The books are astonishingly readable and have no trace of pomposity or pretence. But to the reader who holds a large stretch of her early work in view it will become obvious that the mist of recollection gradually withdraws. It is not that her power diminishes, for, to our thinking, it is at its highest in the mature Middlemarch, the magnificent book which with all its imperfections is one of the few English novels written for grown-up people. But the world of fields and farms no longer contents her. In real life she had sought her fortunes elsewhere; and though to look back into the past was calming and consoling, there are, even in the early works, traces of that troubled spirit, that exacting and questioning and baffled presence who was George Eliot herself. . . .

[Her heroines] do not find what they seek, and we cannot wonder. The ancient consciousness of woman, charged with suffering and sensibility, and for so many ages dumb, seems in them to have brimmed and overflowed and uttered a demand for something - they scarcely know what - for something that is perhaps incompatible with the facts of human existence. George Eliot had far too strong an intelligence to tamper with those facts, and too broad a humour to mitigate the truth because it was a stern one. Save for the supreme courage of their endeavour, the struggle ends, for her heroines, in tragedy, or in a compromise that is even more melancholy. But their story is the incomplete version of the story that is George Eliot herself. For her, too, the burden and the complexity of womanhood were not enough; she must reach beyond the sanctuary and pluck for herself the strange bright fruits of art and knowledge. Clasping them as few women have ever clasped them, she would not renounce her own inheritance - the difference of view, the difference of standard - nor accept an inappropriate reward. Thus we behold her, a memorable figure, inordinately praised and shrinking from her fame, despondent, reserved, shuddering back into the arms of love as if there alone were satisfaction and, it might be, justification, at the same time reaching out with 'a fastidious yet hungry ambition' for all that life could offer the free and inquiring mind and confronting her feminine aspirations with the real world of men. Triumphant was the issue for her, whatever it may have been for her creations, and as we recollect all that she dared and achieved, how with every obstacle against her - sex and health and convention - she sought more knowledge and more freedom till the body, weighted with its double burden, sank worn out, we must lay upon her grave whatever we have it in our power to bestow of laurel and rose.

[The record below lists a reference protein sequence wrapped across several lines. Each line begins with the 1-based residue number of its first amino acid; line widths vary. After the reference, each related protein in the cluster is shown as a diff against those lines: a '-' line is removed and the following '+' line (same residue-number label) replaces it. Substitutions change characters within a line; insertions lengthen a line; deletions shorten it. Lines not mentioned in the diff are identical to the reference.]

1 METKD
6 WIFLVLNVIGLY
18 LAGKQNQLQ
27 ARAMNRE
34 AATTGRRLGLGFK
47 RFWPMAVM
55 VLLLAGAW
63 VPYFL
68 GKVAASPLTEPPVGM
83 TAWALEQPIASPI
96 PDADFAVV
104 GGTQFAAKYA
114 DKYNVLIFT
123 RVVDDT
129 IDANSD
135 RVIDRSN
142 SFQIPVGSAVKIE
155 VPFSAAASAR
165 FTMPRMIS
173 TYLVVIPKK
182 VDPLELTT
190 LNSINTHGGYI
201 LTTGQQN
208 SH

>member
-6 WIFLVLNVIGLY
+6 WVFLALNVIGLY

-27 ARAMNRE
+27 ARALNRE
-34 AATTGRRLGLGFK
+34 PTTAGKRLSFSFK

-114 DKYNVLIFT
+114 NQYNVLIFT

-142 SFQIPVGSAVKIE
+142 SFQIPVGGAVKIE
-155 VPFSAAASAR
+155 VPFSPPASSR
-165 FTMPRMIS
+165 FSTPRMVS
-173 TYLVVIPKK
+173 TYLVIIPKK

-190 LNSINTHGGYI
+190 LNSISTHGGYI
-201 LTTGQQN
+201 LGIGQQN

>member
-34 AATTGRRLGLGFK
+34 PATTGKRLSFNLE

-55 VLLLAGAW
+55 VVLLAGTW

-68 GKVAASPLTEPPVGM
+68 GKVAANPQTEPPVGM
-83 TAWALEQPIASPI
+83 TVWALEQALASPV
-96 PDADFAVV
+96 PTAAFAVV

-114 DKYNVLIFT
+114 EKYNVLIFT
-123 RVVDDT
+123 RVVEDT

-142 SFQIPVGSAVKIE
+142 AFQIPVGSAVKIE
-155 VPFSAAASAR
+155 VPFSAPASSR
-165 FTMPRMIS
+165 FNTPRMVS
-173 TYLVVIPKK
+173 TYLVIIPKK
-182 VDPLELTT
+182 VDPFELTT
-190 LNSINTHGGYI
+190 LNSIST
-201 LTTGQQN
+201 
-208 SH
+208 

(You can read the whole essay here.)

November 19, 2009

Look Who's Talking in Middlemarch: Quiz Show Version